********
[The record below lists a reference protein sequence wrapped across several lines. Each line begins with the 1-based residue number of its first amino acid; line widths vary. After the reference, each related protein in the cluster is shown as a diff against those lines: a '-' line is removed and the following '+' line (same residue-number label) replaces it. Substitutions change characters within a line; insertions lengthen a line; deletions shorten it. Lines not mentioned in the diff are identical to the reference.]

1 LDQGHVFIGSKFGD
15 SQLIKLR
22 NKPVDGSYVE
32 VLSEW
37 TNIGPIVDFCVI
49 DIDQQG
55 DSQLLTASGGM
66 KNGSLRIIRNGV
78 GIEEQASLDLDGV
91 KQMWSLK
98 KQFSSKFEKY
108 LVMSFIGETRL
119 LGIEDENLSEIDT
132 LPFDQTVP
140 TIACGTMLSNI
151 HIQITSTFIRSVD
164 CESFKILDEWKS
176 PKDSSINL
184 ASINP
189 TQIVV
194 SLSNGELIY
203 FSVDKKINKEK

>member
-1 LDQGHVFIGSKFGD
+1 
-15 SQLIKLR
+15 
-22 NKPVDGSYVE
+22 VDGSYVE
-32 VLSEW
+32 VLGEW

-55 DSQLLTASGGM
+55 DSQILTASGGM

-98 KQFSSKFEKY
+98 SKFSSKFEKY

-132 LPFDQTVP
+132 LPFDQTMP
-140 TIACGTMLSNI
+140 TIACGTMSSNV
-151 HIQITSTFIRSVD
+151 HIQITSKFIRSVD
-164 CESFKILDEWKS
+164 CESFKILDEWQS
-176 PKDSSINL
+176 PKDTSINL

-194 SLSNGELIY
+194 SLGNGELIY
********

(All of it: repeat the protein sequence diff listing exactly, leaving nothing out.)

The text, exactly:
[The record below lists a reference protein sequence wrapped across several lines. Each line begins with the 1-based residue number of its first amino acid; line widths vary. After the reference, each related protein in the cluster is shown as a diff against those lines: a '-' line is removed and the following '+' line (same residue-number label) replaces it. Substitutions change characters within a line; insertions lengthen a line; deletions shorten it. Lines not mentioned in the diff are identical to the reference.]

1 LDQGHVFIGSKFGD
15 SQLIKLR
22 NKPVDGSYVE
32 VLSEW
37 TNIGPIVDFCVI
49 DIDQQG
55 DSQLLTASGGM
66 KNGSLRIIRNGV
78 GIEEQASLDLDGV
91 KQMWSLK
98 KQFSSKFEKY
108 LVMSFIGETRL
119 LGIEDENLSEIDT
132 LPFDQTVP
140 TIACGTMLSNI
151 HIQITSTFIRSVD
164 CESFKILDEWKS
176 PKDSSINL
184 ASINP
189 TQIVV
194 SLSNGELIY
203 FSVDKKINKEK

>member
-1 LDQGHVFIGSKFGD
+1 
-15 SQLIKLR
+15 
-22 NKPVDGSYVE
+22 VDGSYVE
-32 VLSEW
+32 VLGEW

-55 DSQLLTASGGM
+55 DSQILTASGGM

-98 KQFSSKFEKY
+98 SKFSSKFEKY

-132 LPFDQTVP
+132 LPFDQTMP
-140 TIACGTMLSNI
+140 TIACGTMSSNV
-151 HIQITSTFIRSVD
+151 HIQITSKFIRSVD
-164 CESFKILDEWKS
+164 CESFKILDEWQS
-176 PKDSSINL
+176 PKDTSINL

-194 SLSNGELIY
+194 SLGNGELIY